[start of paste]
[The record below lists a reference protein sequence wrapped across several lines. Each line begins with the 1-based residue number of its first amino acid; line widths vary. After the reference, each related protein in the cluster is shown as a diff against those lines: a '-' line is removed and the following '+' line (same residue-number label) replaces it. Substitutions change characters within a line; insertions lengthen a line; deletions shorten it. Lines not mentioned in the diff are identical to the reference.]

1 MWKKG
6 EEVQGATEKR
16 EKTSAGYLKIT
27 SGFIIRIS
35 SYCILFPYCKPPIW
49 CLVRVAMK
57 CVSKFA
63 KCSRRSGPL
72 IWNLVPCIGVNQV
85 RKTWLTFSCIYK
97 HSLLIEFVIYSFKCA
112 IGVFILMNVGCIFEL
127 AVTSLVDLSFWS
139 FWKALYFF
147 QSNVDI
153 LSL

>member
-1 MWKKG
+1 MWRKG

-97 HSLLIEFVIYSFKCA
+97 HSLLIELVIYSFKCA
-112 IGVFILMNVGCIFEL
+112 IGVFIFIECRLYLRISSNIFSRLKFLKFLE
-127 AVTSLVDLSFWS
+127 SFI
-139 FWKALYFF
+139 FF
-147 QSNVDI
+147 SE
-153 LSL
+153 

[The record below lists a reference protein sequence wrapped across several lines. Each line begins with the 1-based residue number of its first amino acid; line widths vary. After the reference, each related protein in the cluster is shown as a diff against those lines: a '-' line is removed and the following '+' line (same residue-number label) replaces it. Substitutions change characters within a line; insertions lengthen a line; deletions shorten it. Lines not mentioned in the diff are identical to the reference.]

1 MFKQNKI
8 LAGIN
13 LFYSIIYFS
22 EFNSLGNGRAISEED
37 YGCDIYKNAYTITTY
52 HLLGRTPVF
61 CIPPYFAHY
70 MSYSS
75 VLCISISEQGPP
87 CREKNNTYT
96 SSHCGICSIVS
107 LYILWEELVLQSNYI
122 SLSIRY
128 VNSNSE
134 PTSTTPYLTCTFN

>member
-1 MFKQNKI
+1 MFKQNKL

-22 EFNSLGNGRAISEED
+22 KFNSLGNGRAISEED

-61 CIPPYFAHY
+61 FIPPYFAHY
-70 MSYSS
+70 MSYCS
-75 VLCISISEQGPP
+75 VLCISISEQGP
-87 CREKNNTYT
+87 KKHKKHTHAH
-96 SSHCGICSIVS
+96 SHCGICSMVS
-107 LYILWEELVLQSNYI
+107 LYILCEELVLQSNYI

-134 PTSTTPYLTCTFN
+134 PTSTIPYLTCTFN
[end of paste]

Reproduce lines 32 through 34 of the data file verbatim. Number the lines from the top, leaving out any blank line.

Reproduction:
+153 

[The record below lists a reference protein sequence wrapped across several lines. Each line begins with the 1-based residue number of its first amino acid; line widths vary. After the reference, each related protein in the cluster is shown as a diff against those lines: a '-' line is removed and the following '+' line (same residue-number label) replaces it. Substitutions change characters within a line; insertions lengthen a line; deletions shorten it. Lines not mentioned in the diff are identical to the reference.]

1 MFKQNKI